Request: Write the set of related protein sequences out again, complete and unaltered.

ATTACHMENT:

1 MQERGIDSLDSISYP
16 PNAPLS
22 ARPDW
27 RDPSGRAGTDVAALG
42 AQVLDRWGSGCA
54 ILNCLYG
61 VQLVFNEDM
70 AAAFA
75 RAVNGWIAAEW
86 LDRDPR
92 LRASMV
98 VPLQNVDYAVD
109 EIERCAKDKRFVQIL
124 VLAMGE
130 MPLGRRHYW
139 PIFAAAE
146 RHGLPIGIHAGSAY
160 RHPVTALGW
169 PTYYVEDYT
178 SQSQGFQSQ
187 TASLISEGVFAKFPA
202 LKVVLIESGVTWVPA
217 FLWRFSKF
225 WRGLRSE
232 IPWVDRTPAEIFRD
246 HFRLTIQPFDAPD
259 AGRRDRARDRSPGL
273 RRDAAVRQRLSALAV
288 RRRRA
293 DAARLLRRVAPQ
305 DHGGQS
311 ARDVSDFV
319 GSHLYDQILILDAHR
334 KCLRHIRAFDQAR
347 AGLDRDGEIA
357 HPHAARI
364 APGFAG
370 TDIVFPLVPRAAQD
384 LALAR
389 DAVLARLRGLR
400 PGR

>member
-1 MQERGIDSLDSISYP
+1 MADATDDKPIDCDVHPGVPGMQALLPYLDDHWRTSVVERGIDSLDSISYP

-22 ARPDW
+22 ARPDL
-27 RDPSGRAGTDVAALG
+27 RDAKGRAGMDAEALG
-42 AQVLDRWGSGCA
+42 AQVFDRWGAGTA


1 MQERGIDSLDSISYP
16 PNAPLS
22 ARPDW
27 RDPSGRAGTDVAALG
42 AQVLDRWGSGCA
54 ILNCLYG
61 VQLVFNEDM
70 AAAFA
75 RAVNGWIAAEW
86 LDRDPR
92 LRASMV
98 VPLQNVDYAVD
109 EIERCAKDKRFVQIL
124 VLAMGE
130 MPLGRRHYW
139 PIFAAAE
146 RHGLPIGIHAGSAY
160 RHPVTALGW
169 PTYYVEDYT
178 SQSQGFQSQ
187 TASLISEGVFAKFPA
202 LKVVLIESGVTWVPA
217 FLWRFSKF
225 WRGLRSE
232 IPWVDRTPAEIFRD
246 HFRLTIQPFDAPD
259 AGRRDRARDRSPGL
273 RRDAAVRQRLSALAV
288 RRRRA
293 DAARLLRRVAPQ
305 DHGGQS
311 ARDVSDFV
319 GSHLYDQILILDAHR
334 KCLRHIRAFDQAR
347 AGLDRDGEIA
357 HPHAARI
364 APGFAG
370 TDIVFPLVPRAAQD
384 LALAR
389 DAVLARLRGLR
400 PGR

>member
-1 MQERGIDSLDSISYP
+1 MADATDDKPIDCDVHPGVPGMQALLPYLDDHWRTSVVERGIDSLDSISYP

-22 ARPDW
+22 ARPDL
-27 RDPSGRAGTDVAALG
+27 RDAKGRAGMDAEALG
-42 AQVLDRWGSGCA
+42 AQVFDRWGAGTA